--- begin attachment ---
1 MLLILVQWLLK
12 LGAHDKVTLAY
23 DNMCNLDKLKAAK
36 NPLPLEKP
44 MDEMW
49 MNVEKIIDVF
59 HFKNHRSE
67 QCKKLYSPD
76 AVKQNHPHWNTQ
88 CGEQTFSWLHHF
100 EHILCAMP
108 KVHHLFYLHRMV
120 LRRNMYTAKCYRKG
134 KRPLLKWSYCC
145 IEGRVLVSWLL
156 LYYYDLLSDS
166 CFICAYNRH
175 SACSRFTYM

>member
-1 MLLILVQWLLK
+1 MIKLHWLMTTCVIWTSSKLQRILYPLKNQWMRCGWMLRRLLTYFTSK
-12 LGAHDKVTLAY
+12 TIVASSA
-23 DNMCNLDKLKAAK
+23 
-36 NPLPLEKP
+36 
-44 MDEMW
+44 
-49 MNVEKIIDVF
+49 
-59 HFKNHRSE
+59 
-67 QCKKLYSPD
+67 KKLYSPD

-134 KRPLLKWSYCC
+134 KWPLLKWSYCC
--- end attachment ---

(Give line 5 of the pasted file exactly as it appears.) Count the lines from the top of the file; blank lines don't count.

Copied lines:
44 MDEMW